Did you know?

The Patriot Post is funded 100% by its readers, avoiding the influence advertisers and special interest groups impose on other publications. Help us stay front and center in the fight for Liberty and support the 2021 Year-End Campaign.

Joseph D'Aleo / July 14, 2014

Polar Vortex Summer Version Prelude to Brutal Winter and Potential Major Energy Issues

Last winter was a brutally cold one for the nation’s midsection. For Chicago, the period from December through March was the coldest in the entire record back to 1872. It was the third snowiest winter behind only the 1978/79 and 1977/78 winters. In Detroit, it ended up the snowiest ever on record back to 1880. It now has been cooling in the U.S. (including all 9 climate zones) for 20 winters (2.26F/decade)!

Last winter was a brutally cold one for the nation’s midsection. For Chicago, the period from December through March was the coldest in the entire record back to 1872. It was the third snowiest winter behind only the 1978/79 and 1977/78 winters. In Detroit, it ended up the snowiest ever on record back to 1880. It now has been cooling in the U.S. (including all 9 climate zones) for 20 winters (2.26F)!

WeatherBell called for this harsh winter even as the National Weather Service (NWS) and many forecasters called for a warm winter.

It has been a cool spring and summer in the central U.S. Now as we approach the peak of summer, a very strong trough for summer and cold air mass for July will be driving into the Central and East.

The warm pool of water in the North Pacific (the same driver for last winter) and the warm tropical Pacific waters moving west to the central Pacific is a classic scenario for a very cold winter in the central and eastern U.S. The warm water off the West Coast usually leads to a cooler, wetter summer in the Central as we forecast.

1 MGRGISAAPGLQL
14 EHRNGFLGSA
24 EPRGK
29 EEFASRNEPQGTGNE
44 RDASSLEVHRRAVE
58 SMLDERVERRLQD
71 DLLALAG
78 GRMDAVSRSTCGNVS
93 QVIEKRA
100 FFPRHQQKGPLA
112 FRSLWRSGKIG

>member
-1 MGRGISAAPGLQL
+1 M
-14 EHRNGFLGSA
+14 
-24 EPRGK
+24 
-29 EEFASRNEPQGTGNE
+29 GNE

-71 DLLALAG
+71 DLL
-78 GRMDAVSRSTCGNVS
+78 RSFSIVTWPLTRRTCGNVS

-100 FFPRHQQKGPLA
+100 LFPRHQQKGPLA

The combination of that warm pool, an El Nino Modoki (what we call a central Pacific biased El Nino) and other natural climate drivers we look at suggest this next winter will be like last one but with the cold biased further east. This has scary potential consequences because of the regulations imposed by the EPA this year.

Last winter, residents of many parts of the North paid as much for electricity as in all of 2012. Some power plants came within two days of running out of oil in New England. During the winter of 2014, coal was the only fuel with the ability to meet demand increases for electricity, providing 92 percent of incremental electricity in January/February, 2014 versus the same months in 2013.

With the projected closure of 60 gigawatts (GW) of coal plant capacity, virtually the entire U.S. is rapidly reaching the brink of significantly higher prices for electricity and being unable to meet either the summer or winter peak demand for power. Unless immediate steps are taken to halt coal plant closures. (Institute for Energy Research Study)

In a major cold outbreak, the grid may fail and large areas may be in the dark during extreme cold. The 1989 blackout from a failure of the Canadian grid may be a preview of our situation for which politicians will likely blame power companies instead of their own bad policy/regulations.